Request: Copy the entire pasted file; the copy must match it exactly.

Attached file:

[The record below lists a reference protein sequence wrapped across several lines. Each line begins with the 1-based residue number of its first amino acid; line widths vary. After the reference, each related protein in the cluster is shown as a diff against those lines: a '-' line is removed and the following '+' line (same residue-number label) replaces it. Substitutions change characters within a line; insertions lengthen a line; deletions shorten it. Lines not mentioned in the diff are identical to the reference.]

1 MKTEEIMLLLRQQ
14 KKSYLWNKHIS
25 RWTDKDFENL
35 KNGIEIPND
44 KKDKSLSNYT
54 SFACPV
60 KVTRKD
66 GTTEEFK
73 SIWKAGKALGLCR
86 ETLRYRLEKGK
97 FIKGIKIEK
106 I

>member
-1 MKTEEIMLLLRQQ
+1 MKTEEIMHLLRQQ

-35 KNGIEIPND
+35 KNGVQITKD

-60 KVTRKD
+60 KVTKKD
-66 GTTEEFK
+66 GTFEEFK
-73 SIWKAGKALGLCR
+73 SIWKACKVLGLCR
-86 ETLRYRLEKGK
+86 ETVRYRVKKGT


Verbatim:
[The record below lists a reference protein sequence wrapped across several lines. Each line begins with the 1-based residue number of its first amino acid; line widths vary. After the reference, each related protein in the cluster is shown as a diff against those lines: a '-' line is removed and the following '+' line (same residue-number label) replaces it. Substitutions change characters within a line; insertions lengthen a line; deletions shorten it. Lines not mentioned in the diff are identical to the reference.]

1 MKTEEIMLLLRQQ
14 KKSYLWNKHIS
25 RWTDKDFENL
35 KNGIEIPND
44 KKDKSLSNYT
54 SFACPV
60 KVTRKD
66 GTTEEFK
73 SIWKAGKALGLCR
86 ETLRYRLEKGK
97 FIKGIKIEK
106 I

>member
-1 MKTEEIMLLLRQQ
+1 MKTEEIMHLLRQQ

-35 KNGIEIPND
+35 KNGVQITKD

-60 KVTRKD
+60 KVTKKD
-66 GTTEEFK
+66 GTFEEFK
-73 SIWKAGKALGLCR
+73 SIWKACKVLGLCR
-86 ETLRYRLEKGK
+86 ETVRYRVKKGT